I don’t even think it taking 8+ seasons would be bad. I envision this as a way to give endgame players some restrictions and make basebuilding better if you have an area with good road coverage, not drastically change the map. I also think it would “funnel” zombies, keeping them in cities or on roads because there’s less empty field tiles to spawn on, so it would definitely be bad if it takes effect too early.

The development of plant should match the tile’s biome. A forest cabin should be taken over by tree and bush. A farm on field should only develop sparse shrubs.

Then it’s not really worth working on, considering that average game doesn’t last half that long.

How about some blob infestation that make fast growing killer woods?

those are called triffid groves and are already in the game.

Sure, not as many people live long enough to see 8 seasons pass, but a lot of characters DO live to that point and beyond. I don’t think it should be written off as “not worth it” considering there are still a considerable amount of players who can and do reach that stage.

Realism realism, that’s something that gets brought up a lot and this would be a nice realistic addition, so I’d rather it not get shoved under the rug.
However if someone would like to expand the lore and say that the apocalypse/blob/infections/weather/whatever make it so natural plant life can’t support new plant life very easily without being tended to, then I wouldn’t mind it being swept under. So long as an in-game lore reason is given.

But like I said, there are still a lot of players who make it to that point and beyond, it’d be a nice addition for those who do live longer lives.

One peak growing season is plenty to see some significant movement in particularly fast-growing plants.
What you’re going to see are weeds, grasses, and vines going crazy, normally they’re constantly suppressed to keep them from damaging structures, and they’re also held back by regular traffic (vehicular or pedestrian).

Short-term grasses are going to grow taller and spread across bare soil, and some isolated hard surfaces are going to have grass break through them. Meanwhile vines will start growing up the sides of houses and walls, and in some cases growing into the houses themselves.

The problem is none of that is particularly dramatic, none of those features are large enough to change the properties of the affected terrain, just the descriptions.

Bushes aren’t going to multiply very quickly, but they are going to get significantly thicker in a relatively short amount of time.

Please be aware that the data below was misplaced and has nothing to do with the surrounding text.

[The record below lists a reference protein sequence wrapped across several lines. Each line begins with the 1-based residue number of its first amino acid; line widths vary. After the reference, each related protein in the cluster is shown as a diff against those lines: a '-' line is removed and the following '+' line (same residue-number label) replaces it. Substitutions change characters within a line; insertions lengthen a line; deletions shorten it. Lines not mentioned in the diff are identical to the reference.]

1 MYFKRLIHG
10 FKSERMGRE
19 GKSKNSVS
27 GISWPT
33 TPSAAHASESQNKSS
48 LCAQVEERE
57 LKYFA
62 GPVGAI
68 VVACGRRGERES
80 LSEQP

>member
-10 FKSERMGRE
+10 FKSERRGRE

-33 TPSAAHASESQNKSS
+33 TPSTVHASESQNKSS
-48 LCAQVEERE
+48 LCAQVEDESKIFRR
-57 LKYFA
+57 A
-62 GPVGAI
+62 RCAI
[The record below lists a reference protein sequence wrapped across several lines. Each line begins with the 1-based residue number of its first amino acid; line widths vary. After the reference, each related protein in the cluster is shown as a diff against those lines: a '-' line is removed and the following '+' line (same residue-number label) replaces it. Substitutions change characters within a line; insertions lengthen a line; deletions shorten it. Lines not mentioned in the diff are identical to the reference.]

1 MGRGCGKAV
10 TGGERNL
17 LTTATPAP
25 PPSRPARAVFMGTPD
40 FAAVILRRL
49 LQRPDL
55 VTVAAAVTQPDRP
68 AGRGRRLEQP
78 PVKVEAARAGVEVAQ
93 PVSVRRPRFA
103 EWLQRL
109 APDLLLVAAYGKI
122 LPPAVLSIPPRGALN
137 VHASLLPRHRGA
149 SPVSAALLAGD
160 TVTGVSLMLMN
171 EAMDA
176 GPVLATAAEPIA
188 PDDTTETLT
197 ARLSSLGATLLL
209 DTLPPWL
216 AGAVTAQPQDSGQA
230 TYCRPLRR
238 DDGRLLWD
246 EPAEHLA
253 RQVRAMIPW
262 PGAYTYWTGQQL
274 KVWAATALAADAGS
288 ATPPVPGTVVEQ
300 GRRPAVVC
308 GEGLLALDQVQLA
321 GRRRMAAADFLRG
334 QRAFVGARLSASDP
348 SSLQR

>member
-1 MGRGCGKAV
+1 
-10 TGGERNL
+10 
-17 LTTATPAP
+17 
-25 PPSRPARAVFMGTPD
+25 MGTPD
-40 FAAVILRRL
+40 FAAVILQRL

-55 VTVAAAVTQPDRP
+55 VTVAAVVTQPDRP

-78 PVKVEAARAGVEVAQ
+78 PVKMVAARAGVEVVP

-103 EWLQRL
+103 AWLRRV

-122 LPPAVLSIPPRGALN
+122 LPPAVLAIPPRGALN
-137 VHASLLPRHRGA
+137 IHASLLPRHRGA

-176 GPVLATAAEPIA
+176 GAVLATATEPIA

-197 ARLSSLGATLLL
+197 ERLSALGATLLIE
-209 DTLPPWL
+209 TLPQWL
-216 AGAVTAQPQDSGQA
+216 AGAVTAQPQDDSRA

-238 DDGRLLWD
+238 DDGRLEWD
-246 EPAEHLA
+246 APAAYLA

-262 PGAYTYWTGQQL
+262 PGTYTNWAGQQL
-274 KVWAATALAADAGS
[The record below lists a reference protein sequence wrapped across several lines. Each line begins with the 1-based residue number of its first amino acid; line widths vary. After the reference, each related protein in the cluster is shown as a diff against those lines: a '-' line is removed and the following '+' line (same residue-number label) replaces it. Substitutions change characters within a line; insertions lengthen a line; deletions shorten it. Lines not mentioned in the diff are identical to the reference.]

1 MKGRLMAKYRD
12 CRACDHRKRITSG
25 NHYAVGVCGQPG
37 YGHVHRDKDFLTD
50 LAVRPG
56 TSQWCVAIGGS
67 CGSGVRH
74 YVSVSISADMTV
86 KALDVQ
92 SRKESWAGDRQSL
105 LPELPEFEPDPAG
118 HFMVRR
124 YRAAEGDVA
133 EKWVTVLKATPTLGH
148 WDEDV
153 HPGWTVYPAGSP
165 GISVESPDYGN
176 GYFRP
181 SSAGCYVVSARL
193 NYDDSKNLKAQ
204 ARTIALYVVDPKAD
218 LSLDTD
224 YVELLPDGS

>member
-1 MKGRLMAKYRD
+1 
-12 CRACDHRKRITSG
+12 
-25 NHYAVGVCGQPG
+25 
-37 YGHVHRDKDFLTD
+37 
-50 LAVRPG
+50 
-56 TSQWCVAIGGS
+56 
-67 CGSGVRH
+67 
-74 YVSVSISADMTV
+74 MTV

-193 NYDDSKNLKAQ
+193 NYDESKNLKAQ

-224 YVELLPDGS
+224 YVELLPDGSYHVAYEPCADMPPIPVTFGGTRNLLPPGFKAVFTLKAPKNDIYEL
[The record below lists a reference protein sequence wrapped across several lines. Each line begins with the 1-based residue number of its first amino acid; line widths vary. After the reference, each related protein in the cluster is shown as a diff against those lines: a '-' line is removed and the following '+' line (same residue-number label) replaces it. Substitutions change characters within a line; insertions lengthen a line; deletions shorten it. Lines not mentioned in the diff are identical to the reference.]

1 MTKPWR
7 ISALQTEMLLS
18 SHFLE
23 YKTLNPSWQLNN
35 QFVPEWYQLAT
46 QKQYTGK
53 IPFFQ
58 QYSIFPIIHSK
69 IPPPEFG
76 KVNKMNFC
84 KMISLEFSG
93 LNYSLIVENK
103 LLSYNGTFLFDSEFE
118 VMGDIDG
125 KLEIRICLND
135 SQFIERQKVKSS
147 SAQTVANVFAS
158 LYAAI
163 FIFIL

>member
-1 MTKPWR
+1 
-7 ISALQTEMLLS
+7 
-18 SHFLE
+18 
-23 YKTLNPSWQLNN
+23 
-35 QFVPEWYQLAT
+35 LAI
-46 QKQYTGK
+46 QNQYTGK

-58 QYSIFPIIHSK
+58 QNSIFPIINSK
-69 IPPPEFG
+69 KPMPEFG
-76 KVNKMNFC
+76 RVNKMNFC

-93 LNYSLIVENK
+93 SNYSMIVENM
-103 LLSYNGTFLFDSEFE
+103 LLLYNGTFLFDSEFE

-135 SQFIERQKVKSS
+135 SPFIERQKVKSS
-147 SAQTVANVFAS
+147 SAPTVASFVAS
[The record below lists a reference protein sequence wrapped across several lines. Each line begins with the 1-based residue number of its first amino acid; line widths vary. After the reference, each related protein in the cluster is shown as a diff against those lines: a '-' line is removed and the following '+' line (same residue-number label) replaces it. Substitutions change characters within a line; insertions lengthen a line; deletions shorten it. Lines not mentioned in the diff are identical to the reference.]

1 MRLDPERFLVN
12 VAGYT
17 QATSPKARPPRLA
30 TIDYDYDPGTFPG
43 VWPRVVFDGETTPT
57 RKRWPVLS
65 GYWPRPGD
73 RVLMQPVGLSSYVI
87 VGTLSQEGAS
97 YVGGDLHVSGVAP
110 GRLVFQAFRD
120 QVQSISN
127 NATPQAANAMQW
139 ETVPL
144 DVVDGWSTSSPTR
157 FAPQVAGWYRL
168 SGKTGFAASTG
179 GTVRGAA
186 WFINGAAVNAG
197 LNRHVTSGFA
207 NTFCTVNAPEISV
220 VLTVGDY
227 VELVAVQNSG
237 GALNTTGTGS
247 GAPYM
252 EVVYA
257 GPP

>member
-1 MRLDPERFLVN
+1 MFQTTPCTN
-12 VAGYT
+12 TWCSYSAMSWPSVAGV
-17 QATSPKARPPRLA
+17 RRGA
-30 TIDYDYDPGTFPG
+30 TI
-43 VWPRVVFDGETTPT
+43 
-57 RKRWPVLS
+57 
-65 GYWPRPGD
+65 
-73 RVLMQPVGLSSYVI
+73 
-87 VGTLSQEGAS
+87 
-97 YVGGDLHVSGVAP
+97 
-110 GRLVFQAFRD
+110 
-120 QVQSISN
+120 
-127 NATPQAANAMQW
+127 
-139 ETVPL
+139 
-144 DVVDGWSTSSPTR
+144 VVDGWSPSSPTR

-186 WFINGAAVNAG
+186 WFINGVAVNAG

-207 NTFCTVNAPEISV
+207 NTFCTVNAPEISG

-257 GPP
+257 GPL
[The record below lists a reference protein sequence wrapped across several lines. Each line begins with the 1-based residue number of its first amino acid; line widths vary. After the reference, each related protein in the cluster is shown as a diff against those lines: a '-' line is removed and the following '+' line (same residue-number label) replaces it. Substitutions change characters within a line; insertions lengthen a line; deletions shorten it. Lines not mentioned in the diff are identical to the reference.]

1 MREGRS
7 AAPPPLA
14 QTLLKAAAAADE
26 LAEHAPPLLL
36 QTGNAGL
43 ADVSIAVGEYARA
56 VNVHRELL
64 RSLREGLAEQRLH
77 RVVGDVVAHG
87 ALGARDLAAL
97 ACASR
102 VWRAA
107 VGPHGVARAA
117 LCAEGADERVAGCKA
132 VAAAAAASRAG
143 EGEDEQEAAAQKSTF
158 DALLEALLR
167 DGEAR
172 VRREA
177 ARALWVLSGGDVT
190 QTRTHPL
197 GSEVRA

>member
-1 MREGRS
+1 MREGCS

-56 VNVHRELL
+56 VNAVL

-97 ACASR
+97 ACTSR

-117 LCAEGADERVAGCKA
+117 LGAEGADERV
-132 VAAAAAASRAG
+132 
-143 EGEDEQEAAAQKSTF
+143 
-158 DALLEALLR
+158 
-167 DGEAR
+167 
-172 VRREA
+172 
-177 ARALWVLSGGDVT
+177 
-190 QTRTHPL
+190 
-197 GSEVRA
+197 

I’m skeptical that we would want to bother with tree growth at all, you’re going to see some minor changes over the course of several years, but for really dramatic changes it’s going to take more like 10 years. The most I’d expect to see is some saplings appear over the course of each year.

We might just have something that adjusts the descriptions, and possibly the displayed character or tile of a feature that gets applied over time. This would get us an overall sense of growth and decay without having to track the state of every tile. It would also handle it in a way that lets us roll back the clock when we start a new character, so the 5th character in a world doesn’t run across overgrowth everywhere.

That seems like a good way to handle part of it, but I think it would get noticeably harder to drive through grass and bushes as they grow IRL. It’s kinda reasonable to drive 80mph through well kept grass in a straight line, but if that grass turns into hay it’ll be much more difficult. A bush in the middle of a field will get quite a bit bigger after a year or two, and if you crash into it at high speeds it would definitely leave a mark.

If you’re thinking about tracking the age of the save and applying visual changes to individual types of tiles all at once, maybe tie in some sort of “difficulty driving” change when the visual change happens? Hay bogging you down and large bushes actually damaging your vehicle a decent amount could really emphasize the importance of roads, and make clearing well-traveled routes a better option compared to just going around a block time after time.

If implemented, this would make wilderness bases harder to access, so some sort of quick way to reduce a tile to dirt would be needed (we can already use the construction menu, but going tile to tile for any sort of distance is ridiculous). Maybe make a vehicle part that comes from salt trucks, the kind that keeps the road from freezing in the winter. It could be loaded with salt and, when activated, make grass tiles under it turn into dirt tiles to create dirt roads quickly.

Please check this Lua-mod: https://www.dropbox.com/s/jd18xbdiwifrrtw/ZSLua_ForestGrowth.zip?dl=0

Once a minute a lua function is called which transforms terrain in a donught shape (with 2/24 tiles min/max radius) around a player.

Terrain evolves in high rates: